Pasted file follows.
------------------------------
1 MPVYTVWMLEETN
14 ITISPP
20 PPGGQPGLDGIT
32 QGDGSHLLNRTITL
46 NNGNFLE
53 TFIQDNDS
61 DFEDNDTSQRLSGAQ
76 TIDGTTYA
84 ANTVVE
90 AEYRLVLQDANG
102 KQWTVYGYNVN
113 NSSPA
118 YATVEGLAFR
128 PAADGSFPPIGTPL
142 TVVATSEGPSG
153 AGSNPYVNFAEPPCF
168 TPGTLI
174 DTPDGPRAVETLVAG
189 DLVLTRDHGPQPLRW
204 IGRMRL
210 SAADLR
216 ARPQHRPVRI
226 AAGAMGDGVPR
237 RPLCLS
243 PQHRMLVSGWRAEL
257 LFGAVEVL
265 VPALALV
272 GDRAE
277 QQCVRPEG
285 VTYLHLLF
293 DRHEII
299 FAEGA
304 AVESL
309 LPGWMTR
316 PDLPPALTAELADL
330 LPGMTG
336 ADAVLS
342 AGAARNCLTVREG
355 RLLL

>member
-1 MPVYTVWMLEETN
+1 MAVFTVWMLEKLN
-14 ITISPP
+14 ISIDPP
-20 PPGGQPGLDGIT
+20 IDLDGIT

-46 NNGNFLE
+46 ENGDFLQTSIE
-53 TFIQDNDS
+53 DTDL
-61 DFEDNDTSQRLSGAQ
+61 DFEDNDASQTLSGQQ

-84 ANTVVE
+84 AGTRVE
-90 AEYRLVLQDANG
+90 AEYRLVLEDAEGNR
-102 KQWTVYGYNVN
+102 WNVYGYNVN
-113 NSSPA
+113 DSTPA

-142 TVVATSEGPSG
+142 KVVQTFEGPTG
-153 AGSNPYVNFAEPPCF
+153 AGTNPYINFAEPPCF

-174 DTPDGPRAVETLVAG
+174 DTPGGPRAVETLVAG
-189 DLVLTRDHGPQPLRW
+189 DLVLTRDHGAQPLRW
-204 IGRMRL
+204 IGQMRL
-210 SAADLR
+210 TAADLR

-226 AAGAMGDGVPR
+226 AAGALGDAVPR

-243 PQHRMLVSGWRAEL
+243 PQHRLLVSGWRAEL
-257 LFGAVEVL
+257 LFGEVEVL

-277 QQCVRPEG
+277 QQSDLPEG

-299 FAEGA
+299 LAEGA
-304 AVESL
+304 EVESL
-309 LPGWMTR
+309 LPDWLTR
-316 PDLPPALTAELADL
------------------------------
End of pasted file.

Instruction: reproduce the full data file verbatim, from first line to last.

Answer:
1 MPVYTVWMLEETN
14 ITISPP
20 PPGGQPGLDGIT
32 QGDGSHLLNRTITL
46 NNGNFLE
53 TFIQDNDS
61 DFEDNDTSQRLSGAQ
76 TIDGTTYA
84 ANTVVE
90 AEYRLVLQDANG
102 KQWTVYGYNVN
113 NSSPA
118 YATVEGLAFR
128 PAADGSFPPIGTPL
142 TVVATSEGPSG
153 AGSNPYVNFAEPPCF
168 TPGTLI
174 DTPDGPRAVETLVAG
189 DLVLTRDHGPQPLRW
204 IGRMRL
210 SAADLR
216 ARPQHRPVRI
226 AAGAMGDGVPR
237 RPLCLS
243 PQHRMLVSGWRAEL
257 LFGAVEVL
265 VPALALV
272 GDRAE
277 QQCVRPEG
285 VTYLHLLF
293 DRHEII
299 FAEGA
304 AVESL
309 LPGWMTR
316 PDLPPALTAELADL
330 LPGMTG
336 ADAVLS
342 AGAARNCLTVREG
355 RLLL

>member
-1 MPVYTVWMLEETN
+1 MAVFTVWMLEKLN
-14 ITISPP
+14 ISIDPP
-20 PPGGQPGLDGIT
+20 IDLDGIT

-46 NNGNFLE
+46 ENGDFLQTSIE
-53 TFIQDNDS
+53 DTDL
-61 DFEDNDTSQRLSGAQ
+61 DFEDNDASQTLSGQQ

-84 ANTVVE
+84 AGTRVE
-90 AEYRLVLQDANG
+90 AEYRLVLEDAEGNR
-102 KQWTVYGYNVN
+102 WNVYGYNVN
-113 NSSPA
+113 DSTPA

-142 TVVATSEGPSG
+142 KVVQTFEGPTG
-153 AGSNPYVNFAEPPCF
+153 AGTNPYINFAEPPCF

-174 DTPDGPRAVETLVAG
+174 DTPGGPRAVETLVAG
-189 DLVLTRDHGPQPLRW
+189 DLVLTRDHGAQPLRW
-204 IGRMRL
+204 IGQMRL
-210 SAADLR
+210 TAADLR

-226 AAGAMGDGVPR
+226 AAGALGDAVPR

-243 PQHRMLVSGWRAEL
+243 PQHRLLVSGWRAEL
-257 LFGAVEVL
+257 LFGEVEVL

-277 QQCVRPEG
+277 QQSDLPEG

-299 FAEGA
+299 LAEGA
-304 AVESL
+304 EVESL
-309 LPGWMTR
+309 LPDWLTR
-316 PDLPPALTAELADL